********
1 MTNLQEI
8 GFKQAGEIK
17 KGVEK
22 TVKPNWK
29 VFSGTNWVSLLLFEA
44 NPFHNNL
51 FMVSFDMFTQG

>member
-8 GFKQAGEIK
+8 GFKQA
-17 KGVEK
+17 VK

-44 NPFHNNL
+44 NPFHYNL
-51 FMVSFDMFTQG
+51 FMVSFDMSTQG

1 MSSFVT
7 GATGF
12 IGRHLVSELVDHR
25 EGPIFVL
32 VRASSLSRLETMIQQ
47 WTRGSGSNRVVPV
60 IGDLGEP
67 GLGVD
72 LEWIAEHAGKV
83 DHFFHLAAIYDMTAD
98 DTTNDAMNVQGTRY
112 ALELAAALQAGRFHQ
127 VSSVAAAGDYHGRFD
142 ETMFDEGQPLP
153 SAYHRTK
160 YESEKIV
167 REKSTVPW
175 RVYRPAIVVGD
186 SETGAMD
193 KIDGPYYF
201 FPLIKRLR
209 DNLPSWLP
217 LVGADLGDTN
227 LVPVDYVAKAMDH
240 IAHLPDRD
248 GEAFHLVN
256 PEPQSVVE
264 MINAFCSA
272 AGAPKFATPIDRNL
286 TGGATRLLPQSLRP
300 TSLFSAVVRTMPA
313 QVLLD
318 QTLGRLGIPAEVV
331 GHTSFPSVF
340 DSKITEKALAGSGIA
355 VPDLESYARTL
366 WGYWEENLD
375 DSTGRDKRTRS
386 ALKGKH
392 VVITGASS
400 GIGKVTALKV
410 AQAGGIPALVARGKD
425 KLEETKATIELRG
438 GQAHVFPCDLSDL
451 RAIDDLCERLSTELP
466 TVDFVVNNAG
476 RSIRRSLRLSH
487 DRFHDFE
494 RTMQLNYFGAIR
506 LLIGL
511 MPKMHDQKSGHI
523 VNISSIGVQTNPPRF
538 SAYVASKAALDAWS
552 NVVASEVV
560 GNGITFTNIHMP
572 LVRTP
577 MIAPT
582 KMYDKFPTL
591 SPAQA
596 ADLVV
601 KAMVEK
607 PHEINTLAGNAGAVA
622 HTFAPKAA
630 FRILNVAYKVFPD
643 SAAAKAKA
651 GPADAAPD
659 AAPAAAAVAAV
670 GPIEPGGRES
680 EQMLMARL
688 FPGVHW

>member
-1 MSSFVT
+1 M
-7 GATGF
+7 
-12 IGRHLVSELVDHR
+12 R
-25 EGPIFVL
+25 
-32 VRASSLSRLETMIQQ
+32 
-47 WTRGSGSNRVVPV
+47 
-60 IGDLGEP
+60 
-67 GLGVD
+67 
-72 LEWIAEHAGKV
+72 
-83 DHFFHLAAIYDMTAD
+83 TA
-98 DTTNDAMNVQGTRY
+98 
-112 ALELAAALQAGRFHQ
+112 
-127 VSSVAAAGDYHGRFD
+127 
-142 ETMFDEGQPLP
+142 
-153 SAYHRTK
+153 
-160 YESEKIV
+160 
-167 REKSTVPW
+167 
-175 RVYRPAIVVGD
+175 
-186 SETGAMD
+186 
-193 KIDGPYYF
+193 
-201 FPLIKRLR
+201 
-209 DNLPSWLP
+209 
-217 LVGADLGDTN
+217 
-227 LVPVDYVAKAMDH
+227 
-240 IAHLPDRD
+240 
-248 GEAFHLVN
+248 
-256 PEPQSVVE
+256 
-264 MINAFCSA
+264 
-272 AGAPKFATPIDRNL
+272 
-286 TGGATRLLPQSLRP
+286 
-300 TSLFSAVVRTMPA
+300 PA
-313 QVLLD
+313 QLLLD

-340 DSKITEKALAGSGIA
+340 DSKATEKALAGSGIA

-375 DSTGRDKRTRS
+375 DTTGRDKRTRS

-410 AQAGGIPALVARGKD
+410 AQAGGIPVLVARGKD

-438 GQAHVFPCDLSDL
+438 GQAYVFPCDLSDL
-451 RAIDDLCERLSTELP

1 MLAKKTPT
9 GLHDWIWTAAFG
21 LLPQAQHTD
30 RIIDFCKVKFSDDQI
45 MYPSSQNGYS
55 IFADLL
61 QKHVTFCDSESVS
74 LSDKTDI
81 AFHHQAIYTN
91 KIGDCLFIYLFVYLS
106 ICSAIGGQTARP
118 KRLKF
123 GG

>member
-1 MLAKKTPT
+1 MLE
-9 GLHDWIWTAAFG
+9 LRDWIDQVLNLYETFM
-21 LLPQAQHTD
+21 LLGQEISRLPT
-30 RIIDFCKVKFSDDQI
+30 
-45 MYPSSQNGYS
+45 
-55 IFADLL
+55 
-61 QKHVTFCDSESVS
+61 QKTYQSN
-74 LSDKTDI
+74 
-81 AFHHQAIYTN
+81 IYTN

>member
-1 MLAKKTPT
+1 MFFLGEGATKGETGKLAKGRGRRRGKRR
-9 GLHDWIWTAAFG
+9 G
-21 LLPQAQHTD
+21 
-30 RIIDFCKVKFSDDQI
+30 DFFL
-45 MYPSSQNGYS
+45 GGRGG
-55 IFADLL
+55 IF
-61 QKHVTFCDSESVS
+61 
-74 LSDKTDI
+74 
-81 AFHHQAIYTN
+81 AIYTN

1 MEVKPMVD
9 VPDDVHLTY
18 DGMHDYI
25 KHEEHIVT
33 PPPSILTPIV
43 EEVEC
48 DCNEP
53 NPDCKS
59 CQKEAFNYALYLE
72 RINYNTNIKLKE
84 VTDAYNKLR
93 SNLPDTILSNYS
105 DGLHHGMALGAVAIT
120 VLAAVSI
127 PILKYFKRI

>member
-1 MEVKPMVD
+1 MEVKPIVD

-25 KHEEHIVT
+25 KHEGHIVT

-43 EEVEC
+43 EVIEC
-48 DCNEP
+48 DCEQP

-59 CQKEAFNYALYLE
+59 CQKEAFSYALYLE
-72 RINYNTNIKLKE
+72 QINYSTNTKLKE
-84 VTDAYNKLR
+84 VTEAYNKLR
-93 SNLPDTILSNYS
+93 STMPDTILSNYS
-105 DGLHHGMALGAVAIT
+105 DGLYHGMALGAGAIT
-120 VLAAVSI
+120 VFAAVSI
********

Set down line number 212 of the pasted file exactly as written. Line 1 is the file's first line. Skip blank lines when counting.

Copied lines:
1 MEVKPMVD